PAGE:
« on: July 21, 2014, 12:43:13 PM »
I have a Pentax 55/2 on my S1A. It is arguably better than my OM 50/1.4, and certainly better than either of the Canon 50s I have bought. I think that the only EF mount that may possibly compare would be a Zeiss.

Although my copy is M42 screw mount, it's also available with the 1975 onwards K-mount

EOS Bodies / Re: DSLR ? - thinking out loud ....
« on: July 13, 2014, 03:23:01 AM »
Excellent comments.  It really comes down to technology in the end.  Just because a thing does not exist now does not mean it won't exist soon enough.  What is an EVF?  Its a name for a feature on a camera.  A feature which can be comprised of any technology with any specifications.  The problems people here have with current EVFs only have relevance to existing technology but not to what they'll be shipping in a few years.

Wise words. It seems that Canon are holding back until the technology is to their satisfaction. That's an approach also taken by Apple.

The current Eos M is just a toe in the water. The increasing range of lenses show that they are serious about the format, the current M is a valuable part of their development, and there is now an EVF for the G1 X, which could conceivably be built into a future model to eventually replace the Rebel series cameras. The SL1 is impressive, but will be outclassed by EF-M cameras as the march of electronic EVF (and sensor) progress surges forward in accordance with Moore's law.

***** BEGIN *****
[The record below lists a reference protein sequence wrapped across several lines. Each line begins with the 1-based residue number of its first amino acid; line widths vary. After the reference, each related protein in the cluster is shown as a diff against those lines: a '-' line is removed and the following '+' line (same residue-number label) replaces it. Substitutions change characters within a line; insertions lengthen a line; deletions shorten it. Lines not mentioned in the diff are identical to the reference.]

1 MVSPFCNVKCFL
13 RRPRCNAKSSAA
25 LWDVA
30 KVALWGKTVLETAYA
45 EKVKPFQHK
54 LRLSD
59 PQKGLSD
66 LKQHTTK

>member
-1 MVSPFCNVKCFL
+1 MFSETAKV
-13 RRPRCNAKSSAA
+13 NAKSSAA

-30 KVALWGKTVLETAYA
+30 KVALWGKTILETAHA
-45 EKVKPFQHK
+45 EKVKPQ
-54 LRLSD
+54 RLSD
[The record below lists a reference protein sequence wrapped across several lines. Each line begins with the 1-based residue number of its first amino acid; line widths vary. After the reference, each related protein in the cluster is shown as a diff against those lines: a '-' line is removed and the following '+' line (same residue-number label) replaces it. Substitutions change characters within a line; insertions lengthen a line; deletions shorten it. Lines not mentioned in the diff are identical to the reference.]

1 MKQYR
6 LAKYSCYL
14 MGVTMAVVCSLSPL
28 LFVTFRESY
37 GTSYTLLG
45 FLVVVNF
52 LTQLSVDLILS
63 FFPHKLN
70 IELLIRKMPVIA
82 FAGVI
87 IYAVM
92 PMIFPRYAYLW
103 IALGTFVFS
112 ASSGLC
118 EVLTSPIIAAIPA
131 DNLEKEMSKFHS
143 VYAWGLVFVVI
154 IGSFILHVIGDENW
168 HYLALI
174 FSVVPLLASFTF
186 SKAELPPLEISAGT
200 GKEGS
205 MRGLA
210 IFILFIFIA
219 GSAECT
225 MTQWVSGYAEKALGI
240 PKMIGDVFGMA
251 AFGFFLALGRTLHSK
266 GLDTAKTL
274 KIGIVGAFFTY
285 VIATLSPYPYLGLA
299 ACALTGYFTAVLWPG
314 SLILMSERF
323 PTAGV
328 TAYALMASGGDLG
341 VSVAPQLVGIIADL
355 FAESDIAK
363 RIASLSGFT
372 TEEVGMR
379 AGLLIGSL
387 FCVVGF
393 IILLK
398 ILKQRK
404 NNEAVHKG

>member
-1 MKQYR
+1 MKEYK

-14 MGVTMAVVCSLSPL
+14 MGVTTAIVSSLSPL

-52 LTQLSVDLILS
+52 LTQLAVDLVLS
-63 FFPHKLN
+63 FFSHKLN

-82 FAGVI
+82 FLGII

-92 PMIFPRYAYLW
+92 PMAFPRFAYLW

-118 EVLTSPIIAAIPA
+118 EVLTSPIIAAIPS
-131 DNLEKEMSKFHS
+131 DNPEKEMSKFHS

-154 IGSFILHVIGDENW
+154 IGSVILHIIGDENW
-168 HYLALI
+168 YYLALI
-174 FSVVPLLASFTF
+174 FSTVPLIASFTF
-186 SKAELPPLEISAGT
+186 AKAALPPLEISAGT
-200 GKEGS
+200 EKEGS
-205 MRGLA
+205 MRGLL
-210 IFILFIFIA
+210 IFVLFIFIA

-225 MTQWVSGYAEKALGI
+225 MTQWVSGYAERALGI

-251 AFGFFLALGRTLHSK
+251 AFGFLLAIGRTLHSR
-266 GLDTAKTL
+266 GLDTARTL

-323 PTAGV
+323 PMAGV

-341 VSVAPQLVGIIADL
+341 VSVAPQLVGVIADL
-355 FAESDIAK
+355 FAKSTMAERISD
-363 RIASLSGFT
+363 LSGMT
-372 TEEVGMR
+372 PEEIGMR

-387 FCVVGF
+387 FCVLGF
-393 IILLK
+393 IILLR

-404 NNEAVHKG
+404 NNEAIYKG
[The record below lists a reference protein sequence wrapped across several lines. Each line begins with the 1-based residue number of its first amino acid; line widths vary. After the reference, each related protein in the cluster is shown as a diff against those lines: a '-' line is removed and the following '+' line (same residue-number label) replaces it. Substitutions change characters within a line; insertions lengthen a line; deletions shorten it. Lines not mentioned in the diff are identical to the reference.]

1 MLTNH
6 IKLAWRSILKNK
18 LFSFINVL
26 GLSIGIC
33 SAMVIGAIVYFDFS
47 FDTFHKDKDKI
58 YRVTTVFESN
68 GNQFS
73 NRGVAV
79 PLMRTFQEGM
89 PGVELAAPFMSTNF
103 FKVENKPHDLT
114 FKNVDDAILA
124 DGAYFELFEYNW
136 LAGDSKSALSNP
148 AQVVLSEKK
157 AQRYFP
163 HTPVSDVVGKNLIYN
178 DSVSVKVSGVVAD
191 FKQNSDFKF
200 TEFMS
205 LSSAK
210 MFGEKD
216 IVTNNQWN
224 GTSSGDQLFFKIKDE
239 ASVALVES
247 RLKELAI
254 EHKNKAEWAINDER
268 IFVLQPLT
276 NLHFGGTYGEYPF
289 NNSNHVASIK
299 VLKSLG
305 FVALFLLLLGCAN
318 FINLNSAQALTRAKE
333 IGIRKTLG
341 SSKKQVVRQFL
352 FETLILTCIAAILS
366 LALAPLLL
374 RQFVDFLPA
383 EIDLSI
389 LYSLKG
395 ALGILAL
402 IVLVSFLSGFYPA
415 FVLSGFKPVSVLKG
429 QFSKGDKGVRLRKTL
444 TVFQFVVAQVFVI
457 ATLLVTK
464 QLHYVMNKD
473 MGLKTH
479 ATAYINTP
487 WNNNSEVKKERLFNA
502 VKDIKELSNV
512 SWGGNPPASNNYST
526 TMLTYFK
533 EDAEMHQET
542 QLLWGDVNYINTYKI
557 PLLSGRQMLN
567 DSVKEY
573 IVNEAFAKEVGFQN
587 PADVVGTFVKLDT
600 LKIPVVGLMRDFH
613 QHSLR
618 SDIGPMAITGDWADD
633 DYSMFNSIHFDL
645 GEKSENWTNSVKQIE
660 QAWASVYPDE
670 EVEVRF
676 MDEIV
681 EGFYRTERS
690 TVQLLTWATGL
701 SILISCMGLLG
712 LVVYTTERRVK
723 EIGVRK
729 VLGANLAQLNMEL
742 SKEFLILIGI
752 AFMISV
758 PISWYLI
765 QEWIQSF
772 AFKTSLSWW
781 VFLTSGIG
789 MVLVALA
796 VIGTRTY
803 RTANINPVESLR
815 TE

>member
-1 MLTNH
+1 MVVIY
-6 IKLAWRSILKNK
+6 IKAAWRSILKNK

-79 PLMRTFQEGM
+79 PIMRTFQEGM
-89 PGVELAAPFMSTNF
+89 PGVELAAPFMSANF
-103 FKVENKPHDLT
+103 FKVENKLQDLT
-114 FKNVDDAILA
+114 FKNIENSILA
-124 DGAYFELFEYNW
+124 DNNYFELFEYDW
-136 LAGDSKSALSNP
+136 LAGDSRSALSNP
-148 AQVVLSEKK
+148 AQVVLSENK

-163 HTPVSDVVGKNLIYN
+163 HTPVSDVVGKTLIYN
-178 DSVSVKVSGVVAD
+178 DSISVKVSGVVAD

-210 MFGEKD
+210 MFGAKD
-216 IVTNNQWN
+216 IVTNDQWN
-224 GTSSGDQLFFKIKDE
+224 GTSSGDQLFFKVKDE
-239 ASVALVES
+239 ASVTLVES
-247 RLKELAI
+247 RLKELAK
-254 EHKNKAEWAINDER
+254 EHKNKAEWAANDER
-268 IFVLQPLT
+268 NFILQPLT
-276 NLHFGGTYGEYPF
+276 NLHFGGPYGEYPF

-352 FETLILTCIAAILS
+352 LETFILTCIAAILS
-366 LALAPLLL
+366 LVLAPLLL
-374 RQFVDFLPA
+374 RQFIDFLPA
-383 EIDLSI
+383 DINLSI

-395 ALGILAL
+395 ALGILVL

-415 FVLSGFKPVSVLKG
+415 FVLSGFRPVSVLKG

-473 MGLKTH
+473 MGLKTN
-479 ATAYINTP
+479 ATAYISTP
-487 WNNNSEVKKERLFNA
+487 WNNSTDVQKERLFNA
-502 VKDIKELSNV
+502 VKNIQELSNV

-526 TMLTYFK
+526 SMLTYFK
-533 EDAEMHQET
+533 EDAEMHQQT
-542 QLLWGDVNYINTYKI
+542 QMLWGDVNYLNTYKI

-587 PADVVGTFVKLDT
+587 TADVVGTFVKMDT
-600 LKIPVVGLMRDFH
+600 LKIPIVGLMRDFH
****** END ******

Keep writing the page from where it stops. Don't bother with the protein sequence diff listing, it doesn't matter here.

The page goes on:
I'm looking forward to it, but sticking with my full frame and pentaprism 6D for now. I would like to also own a smaller alternative for everyday - an Eos M with built in grip and EVF could win Canon my money.

Lenses / Re: Yes! Finally, the 70-200 f/2.8 II
« on: July 13, 2014, 01:47:23 AM »
Of course, if you don't already have a quick release tripod head, then choosing one and the additional plate for the lens will be another decision....

Both 24 and 28 IS lenses review very well, but the 28 comes out slightly ahead for IQ. Both are very very good compared to the 24. Both are ahead of the 16-35/2.8 and 17-40/4 zooms, but I have yet to see comparison with the new 16-35/4L IS. That could be another option.

I chose the 24 IS because of its extra width and greater depth of field, and I'm delighted with it. The colour rendition is ahead of my other non L primes, comparable to my only L lens and my legacy OM Zuiko lenses. Distortion is low, if that's important for buildings and other straight lines in your street photos.

At 24 I often use Av at f/11, then use the depth of field scale to set and forget the manual focus so that everything is in reasonable focus. IS really helps here where the tripod is not allowed or not with me. If I'm nice and relaxed, and can slow the shutter by the claimed four shots, but at other times only two or three stops.